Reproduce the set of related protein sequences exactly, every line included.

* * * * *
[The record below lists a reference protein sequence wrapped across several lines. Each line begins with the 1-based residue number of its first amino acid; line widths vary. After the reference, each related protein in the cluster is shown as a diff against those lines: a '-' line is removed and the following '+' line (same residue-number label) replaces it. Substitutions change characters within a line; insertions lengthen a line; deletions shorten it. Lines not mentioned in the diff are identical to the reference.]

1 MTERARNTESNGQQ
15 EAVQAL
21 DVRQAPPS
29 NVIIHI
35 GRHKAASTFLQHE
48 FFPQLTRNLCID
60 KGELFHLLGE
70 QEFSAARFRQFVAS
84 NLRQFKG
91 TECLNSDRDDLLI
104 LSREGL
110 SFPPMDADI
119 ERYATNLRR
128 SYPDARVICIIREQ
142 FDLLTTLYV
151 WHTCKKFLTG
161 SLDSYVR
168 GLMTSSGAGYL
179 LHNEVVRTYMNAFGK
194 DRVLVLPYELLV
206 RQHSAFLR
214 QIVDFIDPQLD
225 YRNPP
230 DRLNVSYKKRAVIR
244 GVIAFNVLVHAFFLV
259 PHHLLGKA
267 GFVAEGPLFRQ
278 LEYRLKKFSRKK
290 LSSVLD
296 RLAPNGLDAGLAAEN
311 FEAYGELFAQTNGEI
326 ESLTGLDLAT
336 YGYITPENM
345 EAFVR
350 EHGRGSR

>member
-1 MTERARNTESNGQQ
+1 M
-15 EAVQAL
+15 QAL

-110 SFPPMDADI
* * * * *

[The record below lists a reference protein sequence wrapped across several lines. Each line begins with the 1-based residue number of its first amino acid; line widths vary. After the reference, each related protein in the cluster is shown as a diff against those lines: a '-' line is removed and the following '+' line (same residue-number label) replaces it. Substitutions change characters within a line; insertions lengthen a line; deletions shorten it. Lines not mentioned in the diff are identical to the reference.]

1 MTERARNTESNGQQ
15 EAVQAL
21 DVRQAPPS
29 NVIIHI
35 GRHKAASTFLQHE
48 FFPQLTRNLCID
60 KGELFHLLGE
70 QEFSAARFRQFVAS
84 NLRQFKG
91 TECLNSDRDDLLI
104 LSREGL
110 SFPPMDADI
119 ERYATNLRR
128 SYPDARVICIIREQ
142 FDLLTTLYV
151 WHTCKKFLTG
161 SLDSYVR
168 GLMTSSGAGYL
179 LHNEVVRTYMNAFGK
194 DRVLVLPYELLV
206 RQHSAFLR
214 QIVDFIDPQLD
225 YRNPP
230 DRLNVSYKKRAVIR
244 GVIAFNVLVHAFFLV
259 PHHLLGKA
267 GFVAEGPLFRQ
278 LEYRLKKFSRKK
290 LSSVLD
296 RLAPNGLDAGLAAEN
311 FEAYGELFAQTNGEI
326 ESLTGLDLAT
336 YGYITPENM
345 EAFVR
350 EHGRGSR

>member
-1 MTERARNTESNGQQ
+1 M
-15 EAVQAL
+15 QAL

-110 SFPPMDADI